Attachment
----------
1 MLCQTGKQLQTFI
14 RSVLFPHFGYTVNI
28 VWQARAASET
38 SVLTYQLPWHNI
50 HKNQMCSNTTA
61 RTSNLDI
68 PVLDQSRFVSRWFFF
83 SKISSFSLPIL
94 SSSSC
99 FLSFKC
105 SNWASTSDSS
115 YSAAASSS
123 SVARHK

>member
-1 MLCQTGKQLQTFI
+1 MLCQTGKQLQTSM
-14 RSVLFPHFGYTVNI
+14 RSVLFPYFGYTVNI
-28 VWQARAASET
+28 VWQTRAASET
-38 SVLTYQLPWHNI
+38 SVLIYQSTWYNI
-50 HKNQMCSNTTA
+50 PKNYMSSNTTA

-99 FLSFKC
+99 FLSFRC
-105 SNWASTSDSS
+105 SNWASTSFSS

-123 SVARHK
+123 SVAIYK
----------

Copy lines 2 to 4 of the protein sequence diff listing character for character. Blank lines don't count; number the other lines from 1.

14 RSVLFPHFGYTVNI
28 VWQARAASET
38 SVLTYQLPWHNI